No heretic, you
Posted by TheFallen on May 14, 2003
In Reply to: Arrant night of heresy posted by Word Camel on May 09, 2003
: : : : : : : Supposedly, both are standard, but it seems to me that the latter is the grammatically correct one. Am I mistaken?
: : : : : : : Thanks for any opinions.
: : : : : : This is my opinion: You're right, you are mistaken. You're welcome.
: : : : : : To modify a whole statement, "more important" is the one to choose. "Importantly" means "in an important manner," and "more importantly" should therefore be confined to sentences like "When a reporter was present, the members of the city council walked into the meeting more importantly than usual." At least that's what I was taught. When there's no "more" and we use a single word to modify a whole statement, however, we say "Importantly," not "Important." These two rules don't combine well, logically speaking.
: : : : : The following from The Columbia Guide To Standard American English:
: : : : : "Either the adjectival more/most important or the adverbial more/most importantly may serve as a sentence adverb; both are Standard in this use: More [Most] important [importantly], we now have the right answer."
: : : : : ...and from The American Heritage Dictionary:
: : : : : "Some critics have objected to the use of the phrase more importantly in place of more important when one introduces an assertion, as in More importantly, no one is ready to step into the vacuum left by the retiring senator. But both forms are widely used by reputable writers, and there is no obvious reason for preferring one or the other."
: : : : : I disagree that "importantly" necessarily means "in an important manner". To me, it can also happily and correctly be used to mean "of an important nature".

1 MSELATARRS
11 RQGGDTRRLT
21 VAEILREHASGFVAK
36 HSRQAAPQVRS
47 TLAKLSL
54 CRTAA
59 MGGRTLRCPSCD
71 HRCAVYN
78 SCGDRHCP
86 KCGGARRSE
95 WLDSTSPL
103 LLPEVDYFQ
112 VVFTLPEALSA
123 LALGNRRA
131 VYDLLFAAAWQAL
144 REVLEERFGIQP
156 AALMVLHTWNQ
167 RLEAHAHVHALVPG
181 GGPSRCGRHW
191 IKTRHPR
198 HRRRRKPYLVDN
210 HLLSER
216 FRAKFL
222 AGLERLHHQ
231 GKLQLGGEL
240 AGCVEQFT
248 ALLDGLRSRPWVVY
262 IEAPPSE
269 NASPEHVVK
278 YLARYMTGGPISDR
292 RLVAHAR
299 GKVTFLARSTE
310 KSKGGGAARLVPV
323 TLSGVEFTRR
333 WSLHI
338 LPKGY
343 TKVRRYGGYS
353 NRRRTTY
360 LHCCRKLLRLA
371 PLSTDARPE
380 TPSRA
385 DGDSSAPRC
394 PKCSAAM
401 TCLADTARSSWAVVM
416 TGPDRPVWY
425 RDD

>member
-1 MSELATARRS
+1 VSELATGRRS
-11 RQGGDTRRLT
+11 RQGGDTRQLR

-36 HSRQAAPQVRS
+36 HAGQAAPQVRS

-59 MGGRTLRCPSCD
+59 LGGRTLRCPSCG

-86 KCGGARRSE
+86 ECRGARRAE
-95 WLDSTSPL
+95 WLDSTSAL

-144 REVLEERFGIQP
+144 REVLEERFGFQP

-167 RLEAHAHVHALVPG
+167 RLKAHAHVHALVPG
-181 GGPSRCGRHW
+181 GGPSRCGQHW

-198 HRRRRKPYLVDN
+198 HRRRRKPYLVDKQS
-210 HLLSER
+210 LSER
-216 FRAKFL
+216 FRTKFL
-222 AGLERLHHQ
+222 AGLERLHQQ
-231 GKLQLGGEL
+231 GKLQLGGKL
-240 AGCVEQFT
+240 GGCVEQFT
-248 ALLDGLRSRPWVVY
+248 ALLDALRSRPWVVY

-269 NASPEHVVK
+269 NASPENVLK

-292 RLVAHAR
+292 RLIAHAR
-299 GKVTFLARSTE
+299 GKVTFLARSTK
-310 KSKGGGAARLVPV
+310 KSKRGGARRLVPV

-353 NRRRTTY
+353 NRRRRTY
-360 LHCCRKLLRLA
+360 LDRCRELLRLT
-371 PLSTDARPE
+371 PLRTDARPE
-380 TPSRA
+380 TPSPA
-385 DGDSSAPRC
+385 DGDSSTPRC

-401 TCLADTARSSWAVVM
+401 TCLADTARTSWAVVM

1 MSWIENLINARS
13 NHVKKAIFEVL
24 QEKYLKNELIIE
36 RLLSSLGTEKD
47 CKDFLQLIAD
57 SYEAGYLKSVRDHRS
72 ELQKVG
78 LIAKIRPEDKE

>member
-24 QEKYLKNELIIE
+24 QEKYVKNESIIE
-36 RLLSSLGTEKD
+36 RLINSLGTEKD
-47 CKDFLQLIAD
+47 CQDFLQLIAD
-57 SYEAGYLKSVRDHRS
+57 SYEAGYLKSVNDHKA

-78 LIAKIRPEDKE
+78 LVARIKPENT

: : : : : I have no real preference between "more important" and "more importantly" as a sentence qualifier. The adjectival form "more important" may on initial thought seem a little grammatically strange in this usage, but not if one considers it to be an implicit abbreviation of "more important (is the fact that)" or "(a thing which is) more important (is that)".
: : : : Or "(What is) more important." Those critics the Amer. Her. Dict. mentioned must have included my curmudgeonly mentor for editing.
: : : I did note with a smile that the above pasted snippet from the Amer. Her. Dict. includes a sentence starting with the conjunction "But", which in my book is arrant heresy.
: : And it came to pass, he started his sentence with a conjunction.
: : More importantly, he made his meaning clear.
: : Hopefully, everyone understood.
: But seriously, this is one rule I enjoy breaking once in a while. I think it can be very effective.
But seriously, the first word in this sentence is an intensifying adverb and not a conjunction at all. I shan't be burning you at the stake for this.